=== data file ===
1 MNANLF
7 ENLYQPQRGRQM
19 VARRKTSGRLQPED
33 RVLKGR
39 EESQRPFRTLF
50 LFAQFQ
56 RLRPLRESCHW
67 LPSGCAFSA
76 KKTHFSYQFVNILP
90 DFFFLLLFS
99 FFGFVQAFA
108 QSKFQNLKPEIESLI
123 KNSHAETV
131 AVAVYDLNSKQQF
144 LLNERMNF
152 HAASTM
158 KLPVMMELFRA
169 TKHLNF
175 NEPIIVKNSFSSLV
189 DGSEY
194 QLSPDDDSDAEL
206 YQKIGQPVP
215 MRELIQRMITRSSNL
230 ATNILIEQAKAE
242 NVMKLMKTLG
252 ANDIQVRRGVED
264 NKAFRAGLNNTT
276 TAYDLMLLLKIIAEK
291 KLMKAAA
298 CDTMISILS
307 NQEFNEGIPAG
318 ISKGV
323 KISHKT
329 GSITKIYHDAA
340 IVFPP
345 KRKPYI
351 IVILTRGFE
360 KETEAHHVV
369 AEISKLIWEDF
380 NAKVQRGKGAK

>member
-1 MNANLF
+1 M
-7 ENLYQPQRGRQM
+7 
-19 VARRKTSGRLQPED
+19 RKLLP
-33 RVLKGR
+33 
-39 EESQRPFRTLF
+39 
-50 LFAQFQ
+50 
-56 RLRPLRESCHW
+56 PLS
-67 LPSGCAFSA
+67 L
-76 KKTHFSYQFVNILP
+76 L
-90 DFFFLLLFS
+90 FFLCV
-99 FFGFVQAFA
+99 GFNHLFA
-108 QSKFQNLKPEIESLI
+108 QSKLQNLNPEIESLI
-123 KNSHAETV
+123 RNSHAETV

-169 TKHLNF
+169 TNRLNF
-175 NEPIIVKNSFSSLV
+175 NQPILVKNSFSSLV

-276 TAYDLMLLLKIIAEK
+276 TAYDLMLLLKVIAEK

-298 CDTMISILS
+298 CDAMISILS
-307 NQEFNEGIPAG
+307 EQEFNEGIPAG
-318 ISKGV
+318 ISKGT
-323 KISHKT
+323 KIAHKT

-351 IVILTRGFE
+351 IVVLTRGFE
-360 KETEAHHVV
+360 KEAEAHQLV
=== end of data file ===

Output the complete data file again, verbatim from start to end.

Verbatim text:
1 MNANLF
7 ENLYQPQRGRQM
19 VARRKTSGRLQPED
33 RVLKGR
39 EESQRPFRTLF
50 LFAQFQ
56 RLRPLRESCHW
67 LPSGCAFSA
76 KKTHFSYQFVNILP
90 DFFFLLLFS
99 FFGFVQAFA
108 QSKFQNLKPEIESLI
123 KNSHAETV
131 AVAVYDLNSKQQF
144 LLNERMNF
152 HAASTM
158 KLPVMMELFRA
169 TKHLNF
175 NEPIIVKNSFSSLV
189 DGSEY
194 QLSPDDDSDAEL
206 YQKIGQPVP
215 MRELIQRMITRSSNL
230 ATNILIEQAKAE
242 NVMKLMKTLG
252 ANDIQVRRGVED
264 NKAFRAGLNNTT
276 TAYDLMLLLKIIAEK
291 KLMKAAA
298 CDTMISILS
307 NQEFNEGIPAG
318 ISKGV
323 KISHKT
329 GSITKIYHDAA
340 IVFPP
345 KRKPYI
351 IVILTRGFE
360 KETEAHHVV
369 AEISKLIWEDF
380 NAKVQRGKGAK

>member
-1 MNANLF
+1 M
-7 ENLYQPQRGRQM
+7 
-19 VARRKTSGRLQPED
+19 RKLLP
-33 RVLKGR
+33 
-39 EESQRPFRTLF
+39 
-50 LFAQFQ
+50 
-56 RLRPLRESCHW
+56 PLS
-67 LPSGCAFSA
+67 L
-76 KKTHFSYQFVNILP
+76 L
-90 DFFFLLLFS
+90 FFLCV
-99 FFGFVQAFA
+99 GFNHLFA
-108 QSKFQNLKPEIESLI
+108 QSKLQNLNPEIESLI
-123 KNSHAETV
+123 RNSHAETV

-169 TKHLNF
+169 TNRLNF
-175 NEPIIVKNSFSSLV
+175 NQPILVKNSFSSLV

-276 TAYDLMLLLKIIAEK
+276 TAYDLMLLLKVIAEK

-298 CDTMISILS
+298 CDAMISILS
-307 NQEFNEGIPAG
+307 EQEFNEGIPAG
-318 ISKGV
+318 ISKGT
-323 KISHKT
+323 KIAHKT

-351 IVILTRGFE
+351 IVVLTRGFE
-360 KETEAHHVV
+360 KEAEAHQLV